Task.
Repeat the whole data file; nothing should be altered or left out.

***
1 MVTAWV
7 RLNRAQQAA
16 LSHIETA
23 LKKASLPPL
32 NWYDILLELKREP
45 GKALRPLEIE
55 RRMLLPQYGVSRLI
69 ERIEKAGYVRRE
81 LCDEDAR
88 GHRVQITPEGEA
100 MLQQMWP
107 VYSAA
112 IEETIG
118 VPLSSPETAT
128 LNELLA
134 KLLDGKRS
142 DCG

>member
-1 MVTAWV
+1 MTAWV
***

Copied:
1 MVTAWV
7 RLNRAQQAA
16 LSHIETA
23 LKKASLPPL
32 NWYDILLELKREP
45 GKALRPLEIE
55 RRMLLPQYGVSRLI
69 ERIEKAGYVRRE
81 LCDEDAR
88 GHRVQITPEGEA
100 MLQQMWP
107 VYSAA
112 IEETIG
118 VPLSSPETAT
128 LNELLA
134 KLLDGKRS
142 DCG

>member
-1 MVTAWV
+1 MTAWV